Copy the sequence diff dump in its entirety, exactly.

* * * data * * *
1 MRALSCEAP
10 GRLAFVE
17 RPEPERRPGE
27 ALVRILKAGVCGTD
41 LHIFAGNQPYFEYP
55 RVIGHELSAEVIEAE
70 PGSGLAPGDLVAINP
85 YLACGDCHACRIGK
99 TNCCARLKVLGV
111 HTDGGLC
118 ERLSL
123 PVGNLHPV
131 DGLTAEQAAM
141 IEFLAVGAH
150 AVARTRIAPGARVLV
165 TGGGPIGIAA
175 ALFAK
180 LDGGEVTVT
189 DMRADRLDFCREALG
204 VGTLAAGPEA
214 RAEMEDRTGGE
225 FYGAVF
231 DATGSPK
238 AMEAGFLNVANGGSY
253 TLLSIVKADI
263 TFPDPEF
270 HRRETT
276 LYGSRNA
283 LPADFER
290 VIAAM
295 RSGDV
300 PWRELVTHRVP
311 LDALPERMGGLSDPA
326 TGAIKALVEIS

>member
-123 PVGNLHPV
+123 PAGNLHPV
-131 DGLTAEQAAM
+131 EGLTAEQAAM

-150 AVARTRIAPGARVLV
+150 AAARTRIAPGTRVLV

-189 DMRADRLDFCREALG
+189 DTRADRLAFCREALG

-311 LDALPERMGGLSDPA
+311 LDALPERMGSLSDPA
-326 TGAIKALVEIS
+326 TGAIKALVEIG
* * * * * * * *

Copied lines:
1 MRALSCEAP
10 GRLAFVE
17 RPEPERRPGE
27 ALVRILKAGVCGTD
41 LHIFAGNQPYFEYP
55 RVIGHELSAEVIEAE
70 PGSGLAPGDLVAINP
85 YLACGDCHACRIGK
99 TNCCARLKVLGV
111 HTDGGLC
118 ERLSL
123 PVGNLHPV
131 DGLTAEQAAM
141 IEFLAVGAH
150 AVARTRIAPGARVLV
165 TGGGPIGIAA
175 ALFAK
180 LDGGEVTVT
189 DMRADRLDFCREALG
204 VGTLAAGPEA
214 RAEMEDRTGGE
225 FYGAVF
231 DATGSPK
238 AMEAGFLNVANGGSY
253 TLLSIVKADI
263 TFPDPEF
270 HRRETT
276 LYGSRNA
283 LPADFER
290 VIAAM
295 RSGDV
300 PWRELVTHRVP
311 LDALPERMGGLSDPA
326 TGAIKALVEIS

>member
-123 PVGNLHPV
+123 PAGNLHPV
-131 DGLTAEQAAM
+131 EGLTAEQAAM

-150 AVARTRIAPGARVLV
+150 AAARTRIAPGTRVLV

-189 DMRADRLDFCREALG
+189 DTRADRLAFCREALG

-311 LDALPERMGGLSDPA
+311 LDALPERMGSLSDPA
-326 TGAIKALVEIS
+326 TGAIKALVEIG